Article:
This is the first post in our series about understanding Elixir/OTP. You can check out the introduction.

Elixir is highly scalable and fault tolerant because it leverages BEAM(Erlang Virtual Machine) concurrency. To appreciate the Erlang advantage, you must understand how Erlang’s basic unit of concurrency, the process, handles multiple operations in an efficient way.

A BEAM process is a concurrent thread of execution - Elixir in Action

BEAM processes are distinct from OS processes, they are lightweight and are handled by the VM. In fact the entire VM runs in a single OS process. An Elixir app has a lot of processes running simultaneously. In fact, all Elixir code runs in processes. For example, below were the number processes running on my machine.

iex(1)> Process.list |> Enum.count

So you may ask what all these processes are doing. A simple way to find out is to use a tool called observer. This is an erlang module we can start in an iex session.

iex(2)> :observer.start


You will see all the processes running in the Erlang VM from the processes tab. In my case, am running a Phoenix application so there are some processes related to the database connection and the web server. You also notice that the observer started its own processes. Elixir modules in the VM will be prefixed with Elixir. The rest are erlang modules. There are many more processes running which I cannot show for brevity.

The observer enables us to see everything that’s happening in the Erlang VM. This is why the VM can be thought of as mini operating system for your code. The observer doesn’t stop there, we can also interact with running applications. So for example if we have a process that is problematic, we can kill it.

Processes are identified by their PIDs (Process identifiers). So if I wanted to kill a process I would identify the PID first. Lets take a contrived example of an iex session.

To get the PID of my iex session, I call self

iex(3)> self()

I would then start the observer and look for the PID, right click on the process and kill it as shown below. Neat!


In this instance, if you kill the process it will be restarted by a Supervisor but thats another topic for another time. However, its important to note that killing the process doesn’t affect other processes because they are isolated.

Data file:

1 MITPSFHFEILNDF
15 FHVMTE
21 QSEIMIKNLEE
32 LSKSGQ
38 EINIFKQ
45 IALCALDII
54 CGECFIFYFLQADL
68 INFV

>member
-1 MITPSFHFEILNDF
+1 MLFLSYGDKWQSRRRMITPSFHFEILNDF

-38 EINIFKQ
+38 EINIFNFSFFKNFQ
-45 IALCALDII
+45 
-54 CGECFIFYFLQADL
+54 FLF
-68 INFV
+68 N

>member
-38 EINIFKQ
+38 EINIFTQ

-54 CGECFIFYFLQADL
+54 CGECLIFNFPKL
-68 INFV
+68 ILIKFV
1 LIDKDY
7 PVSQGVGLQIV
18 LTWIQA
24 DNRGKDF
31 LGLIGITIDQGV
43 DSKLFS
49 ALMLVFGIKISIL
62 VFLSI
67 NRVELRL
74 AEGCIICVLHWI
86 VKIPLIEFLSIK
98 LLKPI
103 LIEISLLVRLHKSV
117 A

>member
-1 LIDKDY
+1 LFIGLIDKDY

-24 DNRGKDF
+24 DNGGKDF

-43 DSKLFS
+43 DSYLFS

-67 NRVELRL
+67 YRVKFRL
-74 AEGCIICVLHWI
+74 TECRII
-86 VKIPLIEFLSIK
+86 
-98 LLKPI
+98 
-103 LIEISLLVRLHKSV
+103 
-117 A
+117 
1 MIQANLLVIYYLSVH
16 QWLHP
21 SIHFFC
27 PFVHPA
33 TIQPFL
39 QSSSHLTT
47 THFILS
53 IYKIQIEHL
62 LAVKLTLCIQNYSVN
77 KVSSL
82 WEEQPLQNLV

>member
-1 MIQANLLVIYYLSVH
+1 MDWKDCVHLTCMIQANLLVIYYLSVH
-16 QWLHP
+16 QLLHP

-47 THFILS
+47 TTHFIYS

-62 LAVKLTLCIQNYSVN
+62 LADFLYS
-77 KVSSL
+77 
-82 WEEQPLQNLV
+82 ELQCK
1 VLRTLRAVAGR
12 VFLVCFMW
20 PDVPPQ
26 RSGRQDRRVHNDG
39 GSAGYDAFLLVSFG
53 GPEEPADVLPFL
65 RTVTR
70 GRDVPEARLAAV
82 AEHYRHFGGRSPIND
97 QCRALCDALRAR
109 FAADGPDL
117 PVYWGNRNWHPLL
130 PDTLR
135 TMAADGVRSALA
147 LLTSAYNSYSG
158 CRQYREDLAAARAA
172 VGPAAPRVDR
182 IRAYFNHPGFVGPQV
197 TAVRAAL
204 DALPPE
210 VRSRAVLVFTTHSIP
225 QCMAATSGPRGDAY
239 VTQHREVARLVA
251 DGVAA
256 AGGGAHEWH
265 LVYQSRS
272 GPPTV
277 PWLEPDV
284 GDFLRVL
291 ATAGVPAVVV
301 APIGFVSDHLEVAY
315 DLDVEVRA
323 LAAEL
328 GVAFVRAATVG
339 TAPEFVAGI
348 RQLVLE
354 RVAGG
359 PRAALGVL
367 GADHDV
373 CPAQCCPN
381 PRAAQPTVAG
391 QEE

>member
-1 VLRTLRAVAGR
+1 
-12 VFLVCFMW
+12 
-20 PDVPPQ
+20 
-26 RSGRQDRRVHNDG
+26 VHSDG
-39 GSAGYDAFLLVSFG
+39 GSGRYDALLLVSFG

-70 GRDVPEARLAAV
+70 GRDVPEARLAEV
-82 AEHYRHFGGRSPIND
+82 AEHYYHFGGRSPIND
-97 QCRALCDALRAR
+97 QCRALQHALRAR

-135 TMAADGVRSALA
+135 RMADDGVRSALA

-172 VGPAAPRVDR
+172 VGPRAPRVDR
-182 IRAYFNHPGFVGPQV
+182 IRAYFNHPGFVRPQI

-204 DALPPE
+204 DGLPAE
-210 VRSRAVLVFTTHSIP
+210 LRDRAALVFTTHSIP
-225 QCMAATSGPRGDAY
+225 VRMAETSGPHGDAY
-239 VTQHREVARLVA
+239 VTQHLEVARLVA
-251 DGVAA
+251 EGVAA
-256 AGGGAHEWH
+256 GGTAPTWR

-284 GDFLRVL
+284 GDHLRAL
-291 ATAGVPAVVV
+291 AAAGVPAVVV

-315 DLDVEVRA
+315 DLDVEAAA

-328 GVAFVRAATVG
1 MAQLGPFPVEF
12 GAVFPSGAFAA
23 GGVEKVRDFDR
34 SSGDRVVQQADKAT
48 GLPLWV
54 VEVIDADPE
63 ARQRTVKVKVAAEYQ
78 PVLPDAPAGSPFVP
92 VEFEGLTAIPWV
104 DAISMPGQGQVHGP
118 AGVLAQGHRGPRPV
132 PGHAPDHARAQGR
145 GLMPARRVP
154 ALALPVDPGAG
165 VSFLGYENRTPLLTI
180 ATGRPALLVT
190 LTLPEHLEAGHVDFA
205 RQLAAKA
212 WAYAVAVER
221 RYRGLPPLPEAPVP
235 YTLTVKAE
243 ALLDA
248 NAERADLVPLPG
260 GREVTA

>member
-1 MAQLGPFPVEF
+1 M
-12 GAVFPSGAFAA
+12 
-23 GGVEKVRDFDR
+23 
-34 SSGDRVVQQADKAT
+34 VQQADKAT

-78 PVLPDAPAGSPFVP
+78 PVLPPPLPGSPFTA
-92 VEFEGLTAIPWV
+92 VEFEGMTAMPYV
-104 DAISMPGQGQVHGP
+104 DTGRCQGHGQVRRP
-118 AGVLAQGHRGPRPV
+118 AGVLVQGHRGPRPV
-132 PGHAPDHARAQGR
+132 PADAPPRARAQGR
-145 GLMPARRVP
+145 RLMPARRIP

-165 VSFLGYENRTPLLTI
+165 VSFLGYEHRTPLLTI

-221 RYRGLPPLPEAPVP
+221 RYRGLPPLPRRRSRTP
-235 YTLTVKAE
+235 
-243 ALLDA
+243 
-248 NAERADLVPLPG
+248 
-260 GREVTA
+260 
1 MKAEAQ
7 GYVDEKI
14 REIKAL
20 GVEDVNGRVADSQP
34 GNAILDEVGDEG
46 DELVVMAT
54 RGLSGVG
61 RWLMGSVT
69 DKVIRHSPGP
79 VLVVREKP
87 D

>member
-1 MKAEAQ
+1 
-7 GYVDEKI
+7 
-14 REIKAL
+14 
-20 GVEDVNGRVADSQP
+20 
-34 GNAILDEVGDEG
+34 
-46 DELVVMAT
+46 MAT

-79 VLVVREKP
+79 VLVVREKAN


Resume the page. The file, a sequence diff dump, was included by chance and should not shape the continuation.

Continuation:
In a nutshell, an Elixir application is made of lots of isolated processes that run concurrently. Some of the processes are spawned automatically when the application starts and continue running for the lifetime of the application while other processes are spawned on demand and run for a relatively short amount of time.

The Erlang VM starts a scheduler which runs the processes concurrently on the CPU. However,running concurrently doesn’t mean that all the processes are running at the same time. The scheduler actually allocates a slice of CPU time to a process. These slices of time are very small. When the time is up the scheduler “preempts” or “suspends” the running process and allocates time to another process. This is repeated multiple times for all processes with each process getting its turn.

The scheduler switches between processes so fast that they appear to be running simultaneously. This is also known as Preemptive multitasking/scheduling. The advantage here is no process will tie up the CPU. Every process will get its fair share.

It gets better because computers today have multiple CPU cores and to take advantage of these the VM creates a scheduler thread for each CPU core. So, a four core computer will have four schedulers and each of those schedulers will be running multiple processes concurrently. This means that at any given point in time four processes are running at the same time in parallel.

I hope you can appreciate how Elixir utilizes the Erlang VM to achieve concurrency and parallelism. The VM does impressive stuff behind the scenes with its schedulers and we get to take advantage of this for free without complex language constructs. Our applications almost scales naturally without having to do anything special.

Next we will look at how these processes communicate with messages but if you want to get a different perspective to reinforce your knowledge about concurrency and parallelism, check out this post .

I will leave you with this quote.

Concurrency vs. parallelism It’s important to realize that concurrency doesn’t necessarily imply parallelism. Two concurrent things have independent execution contexts, but this doesn’t mean they will run in parallel. If you run two CPU-bound concurrent tasks and you only have one CPU core, parallel execution can’t happen. You can achieve parallelism by adding more CPU cores and relying on an efficient concurrent framework. But you should be aware that concurrency itself doesn’t necessarily speed things up. - Elixir in Action.

Side note: The observer tool is a great a way to visualize what’s happening in the Erlang VM. You will begin to appreciate the concept that the VM is a mini operating system for your code with multiple cooperating processes. You can find more information in the Observer’s User Guide.